If Rafael Benitez won more than a game here, by scoring points against the Liverpool boardroom, then Sam Allardyce lost more than one. As sustained abuse and damaging mockery echoed all around St. James' Park, it became clear that Allardyce has lost the crowd.
It could argued that the former Bolton man never really had widespread acceptance, but any general willingness to give Allardyce the benefit of the doubt, which did exist on his appointment in May, evaporated on a day when the Geordie mood swung from embarrassment to anger to irony.
A bit like Mark Viduka on Saturday, that left Allardyce looking pitifully isolated, far from the "Big Sam" persona he revels in. His belief is that a lot can be read into a person's body language and if so then he is "Small Sam" just now, a diminished force at a club of peculiar character.
More worryingly for Allardyce, and those who employ him, to call Newcastle United a team feels like overstatement. This is a bunch of individuals, some of whom, such as James Milner, are understood to be alienated by Allardyce's methods, attitude and tactics. Player grievances occur at all clubs, of course, but once that changes from gripes about not being in the team to broader dismay, then that is dangerous. That is happening within the Newcastle squad.
Milner has become the disenchanted fans' rebellious cause. Milner represents width, energy and skill, three attributes any supporter wishes to see. Here, Allardyce left him on the bench.
An indication of how unbalanced that left Newcastle in terms of attack and shape was that one minute after Steven Gerrard had rifled Liverpool in front, Nicky Butt was waving Geremi, his captain, up the right wing.
Butt's gesture was one of exasperation, at Geremi, and again when he turned to the bench. Michael Owen made a similar arms-out what's-happening action during the game against Tottenham. If body language is to be believed then both players are struggling to comprehend how Newcastle are playing.
Beside Butt, once again Alan Smith was played in midfield, this despite offering little there bar conspicuous, always conspicuous, commitment. But it does not camouflage the fact that Smith is a centre-forward. His versatility is an allegation just now and Allardyce should see that. The failure to do so seems obtuse, which adds to the impression that the new manager does not consider winning hearts and minds as his responsibility. That is as foolish as it is arrogant.
Newcastle continue to matter in English football because of their remarkable number of fans. Since Newcastle last lifted a domestic trophy, in 1955, Liverpool have won 13 League titles, 7 FA Cups and 7 League Cups. They have also done quite well in Europe. That is why Liverpool matter.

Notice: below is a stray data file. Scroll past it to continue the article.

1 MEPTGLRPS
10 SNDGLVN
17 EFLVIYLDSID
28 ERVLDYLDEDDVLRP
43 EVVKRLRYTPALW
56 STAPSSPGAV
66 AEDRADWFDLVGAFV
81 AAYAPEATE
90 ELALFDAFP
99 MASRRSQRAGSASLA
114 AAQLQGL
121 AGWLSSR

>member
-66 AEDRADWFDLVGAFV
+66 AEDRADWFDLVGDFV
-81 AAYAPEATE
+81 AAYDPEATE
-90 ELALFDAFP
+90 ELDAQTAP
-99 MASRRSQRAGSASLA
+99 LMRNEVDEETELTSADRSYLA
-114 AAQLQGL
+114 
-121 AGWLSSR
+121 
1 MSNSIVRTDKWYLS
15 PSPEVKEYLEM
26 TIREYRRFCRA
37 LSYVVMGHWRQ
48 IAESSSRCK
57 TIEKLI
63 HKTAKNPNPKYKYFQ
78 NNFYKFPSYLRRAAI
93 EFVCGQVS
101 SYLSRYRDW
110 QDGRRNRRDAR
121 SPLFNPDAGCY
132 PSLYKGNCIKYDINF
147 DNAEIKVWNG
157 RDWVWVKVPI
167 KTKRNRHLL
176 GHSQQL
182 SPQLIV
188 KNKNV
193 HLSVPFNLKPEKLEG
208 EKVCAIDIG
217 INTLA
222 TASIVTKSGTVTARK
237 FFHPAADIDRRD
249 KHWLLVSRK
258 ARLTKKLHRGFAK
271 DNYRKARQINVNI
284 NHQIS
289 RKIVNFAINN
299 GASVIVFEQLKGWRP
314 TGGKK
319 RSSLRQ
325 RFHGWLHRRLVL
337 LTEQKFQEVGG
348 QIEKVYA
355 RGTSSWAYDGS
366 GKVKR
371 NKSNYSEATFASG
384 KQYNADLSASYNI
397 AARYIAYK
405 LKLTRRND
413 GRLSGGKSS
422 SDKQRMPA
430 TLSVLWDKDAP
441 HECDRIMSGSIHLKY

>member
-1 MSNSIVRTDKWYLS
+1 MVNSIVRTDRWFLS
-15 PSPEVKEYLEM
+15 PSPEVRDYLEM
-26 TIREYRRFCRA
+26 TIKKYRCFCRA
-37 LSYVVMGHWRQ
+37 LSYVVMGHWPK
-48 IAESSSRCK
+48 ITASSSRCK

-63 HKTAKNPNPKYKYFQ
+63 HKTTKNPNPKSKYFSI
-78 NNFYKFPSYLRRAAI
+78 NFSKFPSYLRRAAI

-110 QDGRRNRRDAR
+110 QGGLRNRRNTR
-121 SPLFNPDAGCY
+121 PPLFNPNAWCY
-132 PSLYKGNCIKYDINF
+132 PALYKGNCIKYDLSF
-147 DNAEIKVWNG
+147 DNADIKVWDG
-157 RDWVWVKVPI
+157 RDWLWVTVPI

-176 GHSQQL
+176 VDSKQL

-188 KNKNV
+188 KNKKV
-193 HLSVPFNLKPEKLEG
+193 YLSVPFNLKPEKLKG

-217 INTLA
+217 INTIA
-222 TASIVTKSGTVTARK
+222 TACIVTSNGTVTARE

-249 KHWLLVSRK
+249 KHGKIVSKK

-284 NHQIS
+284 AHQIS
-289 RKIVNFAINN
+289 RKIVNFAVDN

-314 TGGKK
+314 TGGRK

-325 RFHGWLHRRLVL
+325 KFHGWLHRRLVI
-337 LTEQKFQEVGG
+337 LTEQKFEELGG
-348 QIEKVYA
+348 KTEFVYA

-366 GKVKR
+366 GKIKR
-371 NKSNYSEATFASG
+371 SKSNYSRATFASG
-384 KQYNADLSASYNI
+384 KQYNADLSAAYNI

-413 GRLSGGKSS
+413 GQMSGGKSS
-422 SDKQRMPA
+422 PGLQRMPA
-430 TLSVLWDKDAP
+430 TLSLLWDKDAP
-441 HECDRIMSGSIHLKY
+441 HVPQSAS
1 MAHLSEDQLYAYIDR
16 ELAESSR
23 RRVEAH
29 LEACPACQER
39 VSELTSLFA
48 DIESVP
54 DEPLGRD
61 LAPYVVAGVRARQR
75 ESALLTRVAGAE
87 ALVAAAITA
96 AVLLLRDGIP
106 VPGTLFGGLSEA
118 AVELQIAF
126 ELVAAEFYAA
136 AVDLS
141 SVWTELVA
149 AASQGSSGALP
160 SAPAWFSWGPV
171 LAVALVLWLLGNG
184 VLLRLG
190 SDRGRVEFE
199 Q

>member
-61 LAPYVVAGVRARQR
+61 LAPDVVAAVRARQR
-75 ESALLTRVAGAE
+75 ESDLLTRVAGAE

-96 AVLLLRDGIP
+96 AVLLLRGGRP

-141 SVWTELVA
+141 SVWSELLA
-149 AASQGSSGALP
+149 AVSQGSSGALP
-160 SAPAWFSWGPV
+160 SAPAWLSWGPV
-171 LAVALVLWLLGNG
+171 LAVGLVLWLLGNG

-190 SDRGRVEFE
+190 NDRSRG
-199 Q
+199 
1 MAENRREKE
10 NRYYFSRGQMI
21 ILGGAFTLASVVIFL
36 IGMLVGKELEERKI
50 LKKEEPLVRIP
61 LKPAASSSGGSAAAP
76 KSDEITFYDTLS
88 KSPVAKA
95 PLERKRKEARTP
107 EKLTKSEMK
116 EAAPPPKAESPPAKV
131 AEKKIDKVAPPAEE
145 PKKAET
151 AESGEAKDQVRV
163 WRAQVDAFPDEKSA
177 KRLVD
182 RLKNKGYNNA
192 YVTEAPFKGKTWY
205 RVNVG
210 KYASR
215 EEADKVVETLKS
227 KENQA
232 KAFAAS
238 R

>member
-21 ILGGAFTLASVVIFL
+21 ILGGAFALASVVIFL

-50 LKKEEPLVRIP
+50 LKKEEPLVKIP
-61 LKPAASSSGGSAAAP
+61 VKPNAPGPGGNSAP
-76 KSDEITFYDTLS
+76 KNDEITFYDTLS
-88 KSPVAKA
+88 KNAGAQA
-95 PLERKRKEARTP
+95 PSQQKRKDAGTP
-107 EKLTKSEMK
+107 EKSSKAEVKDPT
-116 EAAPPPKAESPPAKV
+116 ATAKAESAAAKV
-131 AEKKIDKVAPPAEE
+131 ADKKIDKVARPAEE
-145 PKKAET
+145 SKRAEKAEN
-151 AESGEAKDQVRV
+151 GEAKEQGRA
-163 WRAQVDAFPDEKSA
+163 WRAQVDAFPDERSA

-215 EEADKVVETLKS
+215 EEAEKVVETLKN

So when Allardyce says of the fans' disapproval: "If people don't like me, it's up to them, but it doesn't bother me," he is guilty of a misjudgement.
Being liked is not a worthwhile aim in itself, but generating goodwill is vital for a manager during difficult times. Allardyce arrived with some because of what he achieved at Bolton but it has dwindled on Tyneside, partly because of his brusque personality, partly because of tactics, which are primarily about stopping the opposition. But there is also the factor that Newcastle fans have been here before and all too recently . They never believed in Graeme Souness and this feels similar.
"What are we trying to do?" said Allardyce, repeating a reporter's blunt question. "We're trying to play football.
"We didn't do it very well. But we weren't playing it long like we supposedly used to do at Bolton. There is no pattern just yet because there has been too much disruption."
Indeed, Newcastle did have three defenders injured, but that neither explained nor excused the sheer lack of effort. What little sense of a contest there was before Gerrard's opener vanished after it and Fernando Torres could have scored four on his own.
Instead, it was Dirk Kuyt who bundled in the second immediately after Allardyce's half-time team-talk and Ryan Babel belted in a third following yet more slick work from the irrepressible Gerrard.
When the jeered England captain was substituted in the 80th minute, a lone figure rose in the directors' box to give Gerrard a standing ovation. It was David Moores, Liverpool's former owner. Newcastle's owner, Mike Ashley, stared across the box at Moores for a few seconds, the look on his face saying: "I wish I could do that."
Goals: Gerrard (28) 0-1; Kuyt (46); Babel (66).
Newcastle United (3-5-2) Given; Beye, Rozehnal, Enrique (Carr, 78); Geremi, Butt, Emre (Barton, 51) Smith, N'Zogbia (Milner, 59); Martins, Viduka. Substitutes not used: Harper (gk), Edgar
Liverpool (4-4-2) Reina; Finnan, Carragher, Hyypia, Arbeloa; Sissoko, Lucas, Gerrard (Crouch, 80) Kewell (Babel, 58); Kuyt (Riise, 76), Torres. Substitutes not used: Itandje (gk), Mascherano
Referee: A Wiley (Staffordshire).
Booked: Newcastle Butt, Beye, Smith; Liverpool Sissoko.
Man of the match: Gerrard.
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James Milner (Newcastle United)
The left-sided midfielder, 21, came on after 59 minutes with his side two goals down. He was energetic enough, but the game was lost and the U-21 international had little effect.